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Mike Kavis (43 Posts)

Mike is a VP/Principal Architect for Cloud Technology Partners. Mike has served in numerous technical roles such as CTO, Chief Architect, and VP positions with over 25 years of experience in software development and architecture. A pioneer in cloud computing, Mike led a team that built the world's first high speed transaction network in Amazon's public cloud and won the 2010 AWS Global Startup Challenge. An expert in cloud security, Mike is currently writing a book for Wiley Publishing called "Architecting the Cloud: Design Decisions for Cloud Computing Service Models (IaaS, PaaS, SaaS)" which is expected to be released in late 2013.

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13 comments for “No, You Are Not a DevOps Engineer

  1. February 21, 2014 at 12:24 PM

    This is one of the best articles I have read on defining what DevOps really is. The author nailed it with this: “DevOps is the progression of the software development lifecycle (SDLC) from waterfall to agile to lean”. YES! We started this movement in 2009 and it has been tremendously successfully. We created a team composed of Architect or Lead Developer, Developer(s), Project Manager, Business Analyst, QA tester and Operations\Platform Engineer. The results have been that we deliver value to the business faster and with far less issues than with the waterfall approach with team silos.

  2. Jason
    February 21, 2014 at 6:53 PM

    First, thanks for the article. I agree with your definition of what DevOps “is” as a practice, but I disagree with this:

    >>DevOps is not a person, a role, or a title. You are not a DevOps engineer, even though you may call yourself one.

    What do you call someone who’s role is to enable the DevOps practice at a company? This person might do everything from getting the company on git, helping build unit/acceptance tests, enable CI/CD with jenkins, setup and maintain configuration management with puppet, help developers spin up environments with Vagrant+puppet, maintain the deployment scripts, and own the release process. If someone with that job role described themselves as an, “engineer who practices DevOps,” I would be hard pressed to fault them for having a title of, “DevOps Engineer.” In fact, I just described my role at the company I’m currently at.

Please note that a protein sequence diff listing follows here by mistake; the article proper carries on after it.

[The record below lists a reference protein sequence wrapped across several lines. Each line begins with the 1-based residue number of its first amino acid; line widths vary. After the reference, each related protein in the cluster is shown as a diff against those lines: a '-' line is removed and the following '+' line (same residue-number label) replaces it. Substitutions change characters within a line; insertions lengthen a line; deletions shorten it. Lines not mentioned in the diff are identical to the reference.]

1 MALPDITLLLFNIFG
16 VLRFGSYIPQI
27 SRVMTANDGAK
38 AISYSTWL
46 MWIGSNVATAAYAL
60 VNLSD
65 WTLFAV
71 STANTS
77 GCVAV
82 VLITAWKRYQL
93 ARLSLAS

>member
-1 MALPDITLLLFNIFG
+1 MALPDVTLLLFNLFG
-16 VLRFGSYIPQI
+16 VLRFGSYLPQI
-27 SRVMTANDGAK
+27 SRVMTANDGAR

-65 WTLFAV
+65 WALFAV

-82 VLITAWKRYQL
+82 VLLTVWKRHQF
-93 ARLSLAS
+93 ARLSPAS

I think it is important to understand that DevOps started as a cultural shift and a mindset of applying certain principles to the SDLC, as you said. However, it is a bit petty to belittle someone for using it as a title, since it happens to be the most descriptive title for the role, in my opinion.

  3. February 22, 2014 at 1:44 PM

    Jason,

    The intention of the article was not to belittle anyone or anything. The point of the article is that in many enterprises the concept of DevOps is misunderstood. Instead of improving the overall SDLC and operations many to choose to rebrand systems administrators as DevOps engineers. In essence they create yet another silo instead of eliminating silos. At the end of the day, what we call ourselves is irrelevant. It is results that really matters. I am OK with the title of DevOps Engineer if the end result is better, faster, more reliable software. I am not ok with the title of DevOps Engineer if the end result is more of the same. Thanks for your feedback.

  4. Sreenatha Reddy K R
    February 26, 2014 at 10:04 AM

    Thanks a lot for the author for explaining brief about DevOps term.

  5. David DeCesare
    March 6, 2014 at 9:31 AM

    I’d like to expand a little to what Jason mentioned. In my view, the DevOps role is two fold. The first is what Jason mentioned…helping to set up the infrastructure to enable a lean operations process. The second role (which I’d say is more crucial) is having someone open up the lines of communication. You need a person who can “talk the language” of developers, operations, QA and release teams. Without this, you will not build up enough trust to change the culture.

    There’s a perception that the developers and operations teams have opposing goals. The developers want to push out lots of changes to implement new requirements while the operations teams want to keep changes to a minimum to maintain stability. The real goal is pushing new changes out quick while maintaining a stable production environment. That is the message that needs to be communicated but won’t happen unless all the teams can have open and honest communications. I believe the DevOps role is one that helps make this happen by demonstrating how and why this should happen.

    I see the DevOps movement having the same issues as the Agile movement did in its early days. When agile first came on the scene, people used to think if they just stopped documenting their work they were being “agile”. Practices like unit testing, small release cycles, etc. which built an agile culture took much longer to become reality. Similarly, just having Chef or Puppet deployments doesn’t mean you have a DevOps culture.